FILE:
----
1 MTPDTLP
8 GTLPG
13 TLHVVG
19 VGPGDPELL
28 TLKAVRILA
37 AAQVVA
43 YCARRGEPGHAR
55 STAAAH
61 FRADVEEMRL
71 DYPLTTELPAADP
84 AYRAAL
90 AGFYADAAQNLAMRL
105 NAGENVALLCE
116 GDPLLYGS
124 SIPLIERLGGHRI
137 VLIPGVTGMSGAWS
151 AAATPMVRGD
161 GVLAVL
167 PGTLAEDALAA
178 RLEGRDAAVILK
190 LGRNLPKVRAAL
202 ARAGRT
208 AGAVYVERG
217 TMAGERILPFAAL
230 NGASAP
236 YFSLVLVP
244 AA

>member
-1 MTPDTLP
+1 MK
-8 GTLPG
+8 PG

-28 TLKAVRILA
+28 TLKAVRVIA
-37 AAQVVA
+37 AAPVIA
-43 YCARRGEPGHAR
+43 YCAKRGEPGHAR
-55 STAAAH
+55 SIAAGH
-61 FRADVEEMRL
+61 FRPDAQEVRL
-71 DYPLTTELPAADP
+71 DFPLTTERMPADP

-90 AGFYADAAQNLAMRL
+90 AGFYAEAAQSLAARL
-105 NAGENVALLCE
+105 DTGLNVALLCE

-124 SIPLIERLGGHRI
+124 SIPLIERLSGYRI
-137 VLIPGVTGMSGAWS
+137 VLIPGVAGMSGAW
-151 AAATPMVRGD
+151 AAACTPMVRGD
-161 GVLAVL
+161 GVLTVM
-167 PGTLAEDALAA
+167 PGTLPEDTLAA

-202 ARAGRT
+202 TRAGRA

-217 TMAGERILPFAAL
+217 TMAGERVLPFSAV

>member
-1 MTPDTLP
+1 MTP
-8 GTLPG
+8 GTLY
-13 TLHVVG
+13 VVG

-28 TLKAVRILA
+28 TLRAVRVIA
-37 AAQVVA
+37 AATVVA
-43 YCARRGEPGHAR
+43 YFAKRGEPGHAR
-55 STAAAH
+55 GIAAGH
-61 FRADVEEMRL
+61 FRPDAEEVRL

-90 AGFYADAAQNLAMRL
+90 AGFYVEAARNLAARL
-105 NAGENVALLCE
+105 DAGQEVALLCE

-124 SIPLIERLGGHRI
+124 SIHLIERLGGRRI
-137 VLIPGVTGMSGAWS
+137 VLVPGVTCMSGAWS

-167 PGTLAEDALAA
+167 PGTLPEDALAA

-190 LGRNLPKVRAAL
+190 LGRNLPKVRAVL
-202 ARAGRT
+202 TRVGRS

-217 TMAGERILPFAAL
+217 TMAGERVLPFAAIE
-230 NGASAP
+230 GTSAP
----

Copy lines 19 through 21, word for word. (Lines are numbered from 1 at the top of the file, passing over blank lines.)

167 PGTLAEDALAA
178 RLEGRDAAVILK
190 LGRNLPKVRAAL